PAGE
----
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Two Review Articles Assess Structural Variation in Human Genomes

Thursday, December 5, 2019

Two recent review articles discuss the idea that structural variants (SVs) — genetic differences that involve at least 50 base pairs — are numerous, important to human biology, and best detected with long reads. The authors review years of studies that have applied PacBio SMRT Sequencing to identify around 20,000 SVs per human genome. The reviews also report on cases in which SMRT Sequencing has helped scientists discover pathogenic variants that explain diseases for which there had previously been no clear genetic cause.

In Nature Reviews Genetics, Steve Ho, Alexander Urban, and Ryan Mills from the University of Michigan and Stanford University consider the algorithms and detection platforms that have enabled a wave of new discovery related to SVs.  SVs cannot be reliably detected using short reads since many of the variants are significantly longer than those reads. “Because of this, the degree to which contemporary genomics has studied SNVs compared with SVs is significantly skewed,” Ho et al. write. “A recent analysis found that PacBio long reads were approximately three times more sensitive than a short-read ensemble maximized for sensitivity, implying that a large subset of SVs, many 50–2,000 bp in length, are unresolvable without long reads.”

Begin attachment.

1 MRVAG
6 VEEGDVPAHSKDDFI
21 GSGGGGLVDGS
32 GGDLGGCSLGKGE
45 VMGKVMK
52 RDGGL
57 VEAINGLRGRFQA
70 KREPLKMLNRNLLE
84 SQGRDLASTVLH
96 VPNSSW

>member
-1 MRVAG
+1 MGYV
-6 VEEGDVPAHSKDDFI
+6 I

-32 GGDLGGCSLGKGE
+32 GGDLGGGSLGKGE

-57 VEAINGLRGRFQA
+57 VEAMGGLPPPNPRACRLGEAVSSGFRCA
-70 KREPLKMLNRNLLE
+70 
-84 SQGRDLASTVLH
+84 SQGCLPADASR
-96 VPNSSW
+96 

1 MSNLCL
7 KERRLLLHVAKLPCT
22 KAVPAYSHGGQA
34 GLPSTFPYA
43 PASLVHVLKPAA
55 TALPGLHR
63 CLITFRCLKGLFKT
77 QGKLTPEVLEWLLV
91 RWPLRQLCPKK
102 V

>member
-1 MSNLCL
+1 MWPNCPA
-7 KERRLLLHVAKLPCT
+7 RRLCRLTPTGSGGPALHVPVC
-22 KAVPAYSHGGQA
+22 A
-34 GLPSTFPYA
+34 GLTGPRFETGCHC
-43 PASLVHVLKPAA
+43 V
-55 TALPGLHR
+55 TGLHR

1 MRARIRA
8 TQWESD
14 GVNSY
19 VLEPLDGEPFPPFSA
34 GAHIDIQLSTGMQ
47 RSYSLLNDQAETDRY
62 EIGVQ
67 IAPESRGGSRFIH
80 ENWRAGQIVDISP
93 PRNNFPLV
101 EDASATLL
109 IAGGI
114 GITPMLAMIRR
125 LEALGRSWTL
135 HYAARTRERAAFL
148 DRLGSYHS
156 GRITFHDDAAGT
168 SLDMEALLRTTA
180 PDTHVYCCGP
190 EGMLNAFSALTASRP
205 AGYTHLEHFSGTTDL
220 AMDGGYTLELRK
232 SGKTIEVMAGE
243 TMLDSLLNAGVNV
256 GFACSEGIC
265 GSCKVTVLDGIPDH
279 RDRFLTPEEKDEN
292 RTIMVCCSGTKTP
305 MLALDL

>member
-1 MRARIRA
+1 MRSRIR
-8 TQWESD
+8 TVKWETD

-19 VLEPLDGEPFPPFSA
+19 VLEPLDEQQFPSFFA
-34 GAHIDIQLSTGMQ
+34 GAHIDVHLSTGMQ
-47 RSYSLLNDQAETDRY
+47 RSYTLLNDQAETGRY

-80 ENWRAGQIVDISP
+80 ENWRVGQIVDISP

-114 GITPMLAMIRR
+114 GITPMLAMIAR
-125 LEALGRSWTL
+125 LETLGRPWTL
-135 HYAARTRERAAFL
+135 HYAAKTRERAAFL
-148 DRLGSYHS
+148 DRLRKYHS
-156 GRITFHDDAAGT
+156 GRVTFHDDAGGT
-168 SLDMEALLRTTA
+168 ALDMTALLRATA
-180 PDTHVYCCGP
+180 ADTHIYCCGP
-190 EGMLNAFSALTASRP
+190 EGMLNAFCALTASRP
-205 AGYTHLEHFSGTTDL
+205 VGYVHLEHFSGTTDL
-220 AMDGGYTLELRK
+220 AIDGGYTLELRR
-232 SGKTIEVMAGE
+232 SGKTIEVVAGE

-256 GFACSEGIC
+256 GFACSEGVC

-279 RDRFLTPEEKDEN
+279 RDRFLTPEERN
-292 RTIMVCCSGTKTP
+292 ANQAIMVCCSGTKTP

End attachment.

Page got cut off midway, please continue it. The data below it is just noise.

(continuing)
Ho et al. also discuss the software tools that are useful for calling SVs in long reads, including Sniffles and pbsv. They summarize important projects that have used SMRT Sequencing to look for these variants — including Euan Ashley’s publication on Carney complex and Naomichi Matsumoto’s report on a large deletion that causes epilepsy.

The other review appears in Genome Biology, contributed by lead authors Medhat Mahmoud and Nastassia Gobet, senior author Fritz Sedlazeck, and collaborators at the University of Lausanne, Baylor College of Medicine, and other institutions. “Recent research into structural variants (SVs) has established their importance to medicine and molecular biology, elucidating their role in various diseases, regulation of gene expression, ethnic diversity, and large-scale chromosome evolution,” the authors state. “SVs are increasingly being recognized as an important class of variants, which need to be considered in evolutionary, population, and clinical genomics.”

The team reviews the value of long reads for finding SVs, noting that they “are advantageous for SV calling because they can span repetitive or other problematic regions.” The scientists also walk through the pros and cons of various alignment and SV-calling tools developed for long reads, including NGMLR, minimap2, Sniffles, and pbsv.

SMRT Sequencing provides high precision and recall for SVs in a human genome with just one SMRT Cell on the Sequel II System. By multiplexing two samples per SMRT Cell 8M, the approximate reagent cost is $670 per sample to detect structural variants.

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